Harvey Weinstein (Tell It To The Wind)

I wrote this song when the Harvey Weinstein scandal first broke, but unfortunately (though unsurprisingly), it remains relevant, and I would guess, it will for a very long time.

I wanted to create something a little witchy and ephemeral–the idea was women as apparitions, hauntings, a howling wind. I’ve been toying with the idea lately that perhaps it’s possible that women and men exist on different planes. Perhaps it feels as though we aren’t seen because we almost literally aren’t.  And when we are, too often men react as though they’d found some wild exotic creature that now “belongs” to them. They trap us and put us in jars: show us off, torture us, rip off our wings, make us suffocate.  It’s a theme that’s popping up in a lot of my writing.

This song is also purposefully done utilizing only vocals and percussion. My greatest hope would be that it could become a battle cry for women that they can sing together. I’d love to hear a chorus of women chanting, “Resist…resist…resist…”

I hope you enjoy.


One Woman Band

I had a birthday recently, and for the first time in many birthdays, I got exactly what I wanted: A lap steel guitar.  I spent the whole day noodling around on it, and was so excited about how many great sounds you can get out of it, even on the fairly low-end kind I got, the Rogue RLS-1.  It’s a perfect starter lap steel, and will do the trick accompanying me and my banjo.  Like the banjo, it’s in open tuning and is usually played in a three-finger picking style.  Playing an instrument that lays down flat will also make it easy to switch between instruments when playing live, without having to take off my banjo to strap on a guitar.

I also have my eye on the Boss RC-30 Loop Station.  I know first hand what an excellent machine it is–I used to have one before I stupidly sold it in a fit of poverty (Never, ever, sell your music gear.  You will always regret it).  But at the time, I wasn’t quite ready for it, anyway.  But now, I have ideas for a new, fuller sound, and once I have the Boss in my clutches, I’ll be hitting the ground running with it.

I knew at some point I’d eventually want a bigger, fuller band sound (while still doing my best to keep things stripped down–I’m a big believer in simplicity.  To my mind, you should only add on when what you have is not enough and not before.), but have always been skeptical of having a band.  I still am, for a few reasons:  I worry about keeping people motivated when they aren’t being paid for rehearsals.  I worry about how most backing musicians who are any good are in 15 different bands.  I don’t want my songs to come apart should a band come apart.  But mostly, if I’m being honest, I’m worried about the notion of other people trying to change and take credit for my songs.  I’m worried about others assuming the (most likely) male musicians in the band are the ones who truly wrote the songs, and that I am just a “good singer.”  Is it paranoid?  I’m sure some people would think so.  But I’ve had enough experiences even as a solo performer to make me think otherwise.  I’d rather play all of my own instruments poorly and take the blame than create something great and receive none of the credit.  To that end, I’ve decided it’s time to expand my sound, and to do it myself.  My music education is going to continue on both the musicianship and production front:  I’m hoping my next album will be one I produce entirely on my own.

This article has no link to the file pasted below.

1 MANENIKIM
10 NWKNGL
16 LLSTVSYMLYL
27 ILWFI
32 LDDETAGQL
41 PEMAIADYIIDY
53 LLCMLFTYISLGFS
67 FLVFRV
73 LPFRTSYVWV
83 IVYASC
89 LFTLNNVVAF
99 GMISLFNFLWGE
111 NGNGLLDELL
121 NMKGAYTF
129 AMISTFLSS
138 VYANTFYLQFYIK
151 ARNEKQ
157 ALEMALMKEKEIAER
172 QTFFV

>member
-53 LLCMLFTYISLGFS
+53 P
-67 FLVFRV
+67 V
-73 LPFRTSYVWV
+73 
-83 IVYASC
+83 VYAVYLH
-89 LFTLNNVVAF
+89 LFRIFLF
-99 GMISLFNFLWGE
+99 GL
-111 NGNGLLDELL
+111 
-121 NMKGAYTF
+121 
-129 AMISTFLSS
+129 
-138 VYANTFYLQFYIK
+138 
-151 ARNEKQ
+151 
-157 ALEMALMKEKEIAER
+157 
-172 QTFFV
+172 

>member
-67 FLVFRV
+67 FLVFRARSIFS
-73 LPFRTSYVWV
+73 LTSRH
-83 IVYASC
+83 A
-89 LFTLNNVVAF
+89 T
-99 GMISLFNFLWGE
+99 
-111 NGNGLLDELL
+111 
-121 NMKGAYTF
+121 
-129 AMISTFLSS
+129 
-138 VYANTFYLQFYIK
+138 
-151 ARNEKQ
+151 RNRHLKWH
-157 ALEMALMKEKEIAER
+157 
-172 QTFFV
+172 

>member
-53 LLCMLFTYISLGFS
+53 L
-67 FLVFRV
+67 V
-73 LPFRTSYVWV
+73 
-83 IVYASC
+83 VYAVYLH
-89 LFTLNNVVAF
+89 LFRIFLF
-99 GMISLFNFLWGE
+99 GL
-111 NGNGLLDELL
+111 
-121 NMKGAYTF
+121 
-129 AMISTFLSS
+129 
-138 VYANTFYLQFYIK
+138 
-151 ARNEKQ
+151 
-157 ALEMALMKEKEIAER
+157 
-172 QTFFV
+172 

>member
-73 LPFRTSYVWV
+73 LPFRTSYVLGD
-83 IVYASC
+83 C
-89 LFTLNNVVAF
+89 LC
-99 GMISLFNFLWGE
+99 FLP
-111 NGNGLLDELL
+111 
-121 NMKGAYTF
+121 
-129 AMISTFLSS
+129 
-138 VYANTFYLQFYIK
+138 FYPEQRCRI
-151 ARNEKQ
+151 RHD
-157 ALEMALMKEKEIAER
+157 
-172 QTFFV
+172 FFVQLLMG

Truth be told, I’m not so mad to take on extra work and multiple roles.  The world needs more women who can play and produce.  I’m happy to take on extra work to be one of them because whenever a woman takes on something new, it gives permission to other women to do the same.  And then perhaps, one day, we can all relax a little bit and not HAVE to do everything, because there will be enough of us doing something.

Going Home to a Foreign Land

Samantha Church is taking her music to a new part of the country, but seeing her family makes it feel like home.

I’m currently just outside of Groveland, CA, at Rush Creek Lodge, approximately one mile from Yosemete National Park.  I’ve been hired to play here for the summer, in large part thanks to my mother, who works here at reception (Oh, the nepotism!  Those hotel receptionists call all of the shots!  In truth, she was playing my music in the lobby, and the owner asked her who she was listening to, and that’s how I got this lovely gig, playing three times weekly poolside at a lovely resort in the most beautiful part of the country.  It’s a living.).

I’m rooming with my mother, which many of my friends were worried about.  “Are you going to be okay being roommates with your mom?” they’d ask, eyebrows all-the-way-cocked.  It’s a huge relief to me, honestly.  The family motto may as well be “All or nothing.”  We approach our time together much like everything else:  We either have an entire nation between us, or we’re bunking together in the wilderness for months on end.  Of the two, I prefer bunking together.  Being thrown together with people who know you too deeply can be feel claustrophobic if it happens all of the time.  But in my case, every time I see my family, I remember who I am.  It’s nice to see your own reflection every once in a while.

My mother is so very much herself at all times, the small studio where they have us feels like home, even if this part of California is unfamiliar to me.  Having thrown everything I’ve owned away so many times in my life, it’s nice to be surrounded by familiar items–books and pictures and knick knacks and an endless supply of cheesy Christmas movies that I grew up loving because my mom loved them.

I could go on and on about playing here at Rush Creek Lodge–and I’m sure I will in future posts.  But in the meantime, I’ll just leave you with a song.